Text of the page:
Nonetheless, higher rates in HCWs with more extensive physical contact with patients (e.g. LPN, care aides) compared to others (administrators and medical staff) are concerning and may indeed suggest a role for occupational exposure in this group of workers. Case-control studies of risk factors for COVID-19 among HCWs [21,22] found that direct care to COVID-19 patients, unmasked close interaction with colleagues, and inappropriate use or shortage of PPEs were significant predictors of increased occupational risk among HCWs, along with non-work-related risk factors. However, as suggested by others studies [23,24], the higher risk in this group of workers may also be explained by differences in socio-economic status and demographic factors which impacts variables such as private car use (versus public transit or carpooling), household composition, community of residence, and other important social determinants of health. We have a nested case-control study in progress to investigate the role of these putative risk factors in our cohort of VCH HCWs to supplement the rigorous analysis of surveillance data reported here. Regardless of whether the higher risk is predominantly attributable to community-based or workplace exposure, our data strongly indicate the need to prioritize these higher-risk workers in vaccination programs.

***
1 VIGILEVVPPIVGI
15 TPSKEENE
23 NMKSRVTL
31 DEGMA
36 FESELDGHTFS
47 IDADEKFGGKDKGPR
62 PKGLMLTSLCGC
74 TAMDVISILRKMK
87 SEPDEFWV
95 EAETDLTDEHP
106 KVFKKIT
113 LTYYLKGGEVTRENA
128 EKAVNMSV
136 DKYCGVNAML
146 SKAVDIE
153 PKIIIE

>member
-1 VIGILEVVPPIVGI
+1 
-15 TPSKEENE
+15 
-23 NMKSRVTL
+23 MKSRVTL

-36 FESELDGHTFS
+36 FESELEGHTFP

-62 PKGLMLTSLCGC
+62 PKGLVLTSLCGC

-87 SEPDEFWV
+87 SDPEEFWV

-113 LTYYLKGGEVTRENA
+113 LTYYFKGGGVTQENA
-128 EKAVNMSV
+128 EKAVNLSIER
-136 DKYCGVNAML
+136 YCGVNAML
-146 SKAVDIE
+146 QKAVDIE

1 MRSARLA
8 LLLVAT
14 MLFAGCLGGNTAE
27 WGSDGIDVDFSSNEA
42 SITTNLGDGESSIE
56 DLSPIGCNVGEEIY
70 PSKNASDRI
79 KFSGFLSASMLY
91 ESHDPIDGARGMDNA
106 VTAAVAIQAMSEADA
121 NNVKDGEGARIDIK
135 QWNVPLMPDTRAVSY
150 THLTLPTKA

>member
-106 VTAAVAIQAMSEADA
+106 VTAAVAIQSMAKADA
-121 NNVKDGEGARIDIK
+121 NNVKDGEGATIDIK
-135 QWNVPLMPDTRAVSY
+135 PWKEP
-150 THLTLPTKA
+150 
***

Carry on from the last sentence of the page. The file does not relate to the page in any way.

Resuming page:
Our study shows 33.2% (95% CI, 15.9 to 47.0%) vaccine effectiveness against PCR-confirmed infections ≥14 days after first dose, and 77.6% (95% CI, 62.9 to 86.5%) effectiveness ≥7 days after the second dose when compared to unvaccinated HCWs, even with high rates of the B1.1.7 and P.1 variants. When compared to age-adjusted unvaccinated general public rates, we found vaccine effectiveness of 54.7% (95% CI, 44.8 to 62.9%) ≥14 days after the first dose, rising to 84.8% (95% CI, 75.2 to 90.7%) ≥7 days after the second dose. This represents a conservative estimate of vaccine effectiveness as infections that occur in the 14–21 period post first dose of vaccine may be due to infections acquired in the two weeks before antibodies developed. Moreover, the impact of vaccination on severity of disease was not captured in this analysis, and that infection rates are arguably of less concern than hospitalizations and no deaths occurred in our healthcare workforce.

Our findings are similar to other studies [18,2527], which show vaccine-associated infection rate reductions following vaccination with increasing effectiveness from day 14 after first dose. For example, Dagan et al. [28] estimated vaccine effectiveness 14–20 days post first dose as 46% (95% CI, 40–51); and 92% (95% CI, 88–95) post second dose. Some studies showed higher rate reduction in vaccinated HCWs than our study [28,29]; this is likely explained by lower infection rates in our population: 1/10th of rates of HCW infected reported elsewhere (1.3 per 10,000 person-days in our cohort compared to 13.8 per 10,000 in a US cohort) [12] likely reflecting differences both in work and community transmission risk. Our lower infection rates in HCWs compared to studies in other settings add to the evidence that rigorous implementation of public health, occupational health and infection control measures can indeed keep HCWs protected at work and at home.